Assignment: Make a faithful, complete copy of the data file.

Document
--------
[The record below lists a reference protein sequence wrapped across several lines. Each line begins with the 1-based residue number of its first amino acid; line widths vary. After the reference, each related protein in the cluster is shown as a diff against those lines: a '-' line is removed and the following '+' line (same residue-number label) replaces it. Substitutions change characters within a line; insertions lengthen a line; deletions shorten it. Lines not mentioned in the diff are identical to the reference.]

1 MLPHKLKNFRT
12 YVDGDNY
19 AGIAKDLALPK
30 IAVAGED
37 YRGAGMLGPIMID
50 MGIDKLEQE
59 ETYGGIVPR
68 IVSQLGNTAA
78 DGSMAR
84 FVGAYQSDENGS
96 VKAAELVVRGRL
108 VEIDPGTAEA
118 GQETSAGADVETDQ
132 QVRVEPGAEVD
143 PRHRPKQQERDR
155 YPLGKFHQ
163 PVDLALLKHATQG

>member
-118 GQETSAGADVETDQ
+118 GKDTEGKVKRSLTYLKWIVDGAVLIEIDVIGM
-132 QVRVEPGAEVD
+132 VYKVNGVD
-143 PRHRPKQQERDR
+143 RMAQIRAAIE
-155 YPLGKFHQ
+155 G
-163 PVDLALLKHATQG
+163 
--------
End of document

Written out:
[The record below lists a reference protein sequence wrapped across several lines. Each line begins with the 1-based residue number of its first amino acid; line widths vary. After the reference, each related protein in the cluster is shown as a diff against those lines: a '-' line is removed and the following '+' line (same residue-number label) replaces it. Substitutions change characters within a line; insertions lengthen a line; deletions shorten it. Lines not mentioned in the diff are identical to the reference.]

1 MLPHKLKNFRT
12 YVDGDNY
19 AGIAKDLALPK
30 IAVAGED
37 YRGAGMLGPIMID
50 MGIDKLEQE
59 ETYGGIVPR
68 IVSQLGNTAA
78 DGSMAR
84 FVGAYQSDENGS
96 VKAAELVVRGRL
108 VEIDPGTAEA
118 GQETSAGADVETDQ
132 QVRVEPGAEVD
143 PRHRPKQQERDR
155 YPLGKFHQ
163 PVDLALLKHATQG

>member
-118 GQETSAGADVETDQ
+118 GKDTEGKVKRSLTYLKWIVDGAVLIEIDVIGM
-132 QVRVEPGAEVD
+132 VYKVNGVD
-143 PRHRPKQQERDR
+143 RMAQIRAAIE
-155 YPLGKFHQ
+155 G
-163 PVDLALLKHATQG
+163 